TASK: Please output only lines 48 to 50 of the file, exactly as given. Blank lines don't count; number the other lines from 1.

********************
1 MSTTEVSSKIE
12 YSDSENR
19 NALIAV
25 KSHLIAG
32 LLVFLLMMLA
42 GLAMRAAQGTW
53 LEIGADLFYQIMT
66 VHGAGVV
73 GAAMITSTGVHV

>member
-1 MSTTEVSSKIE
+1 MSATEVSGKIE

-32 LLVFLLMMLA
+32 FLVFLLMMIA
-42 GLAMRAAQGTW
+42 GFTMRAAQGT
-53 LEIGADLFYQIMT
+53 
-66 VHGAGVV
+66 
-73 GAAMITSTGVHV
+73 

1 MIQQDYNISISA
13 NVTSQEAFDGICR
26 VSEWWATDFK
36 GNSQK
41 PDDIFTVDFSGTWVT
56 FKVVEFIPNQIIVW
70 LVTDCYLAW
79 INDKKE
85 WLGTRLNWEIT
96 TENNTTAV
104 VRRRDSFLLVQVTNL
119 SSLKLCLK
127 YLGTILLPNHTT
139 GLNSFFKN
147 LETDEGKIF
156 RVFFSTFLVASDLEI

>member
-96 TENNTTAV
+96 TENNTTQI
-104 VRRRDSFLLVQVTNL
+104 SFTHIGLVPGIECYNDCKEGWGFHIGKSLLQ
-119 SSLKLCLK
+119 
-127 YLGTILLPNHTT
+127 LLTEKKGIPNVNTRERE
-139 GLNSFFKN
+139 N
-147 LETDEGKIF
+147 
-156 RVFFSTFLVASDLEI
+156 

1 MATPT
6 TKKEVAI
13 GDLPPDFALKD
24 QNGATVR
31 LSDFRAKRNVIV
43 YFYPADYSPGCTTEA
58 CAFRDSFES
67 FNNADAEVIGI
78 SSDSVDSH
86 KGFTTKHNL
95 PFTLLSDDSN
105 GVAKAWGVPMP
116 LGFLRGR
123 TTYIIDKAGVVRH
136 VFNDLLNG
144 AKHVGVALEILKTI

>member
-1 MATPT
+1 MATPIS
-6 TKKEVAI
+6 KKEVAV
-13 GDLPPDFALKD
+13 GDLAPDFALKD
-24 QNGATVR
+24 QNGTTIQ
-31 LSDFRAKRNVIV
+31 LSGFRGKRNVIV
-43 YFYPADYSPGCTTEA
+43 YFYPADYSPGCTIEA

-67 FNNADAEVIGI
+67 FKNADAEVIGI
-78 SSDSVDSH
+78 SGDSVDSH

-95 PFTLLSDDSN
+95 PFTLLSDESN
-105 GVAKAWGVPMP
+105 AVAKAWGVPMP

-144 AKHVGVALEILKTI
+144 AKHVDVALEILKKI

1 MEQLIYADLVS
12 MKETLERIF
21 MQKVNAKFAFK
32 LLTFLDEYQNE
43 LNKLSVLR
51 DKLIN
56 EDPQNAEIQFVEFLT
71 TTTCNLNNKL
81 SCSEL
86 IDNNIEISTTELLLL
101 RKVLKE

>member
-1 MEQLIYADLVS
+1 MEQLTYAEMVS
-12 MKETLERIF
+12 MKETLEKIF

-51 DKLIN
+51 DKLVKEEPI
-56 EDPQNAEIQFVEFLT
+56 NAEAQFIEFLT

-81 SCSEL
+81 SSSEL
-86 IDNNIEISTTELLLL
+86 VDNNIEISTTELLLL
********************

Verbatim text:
-139 GLNSFFKN
+139 N
-147 LETDEGKIF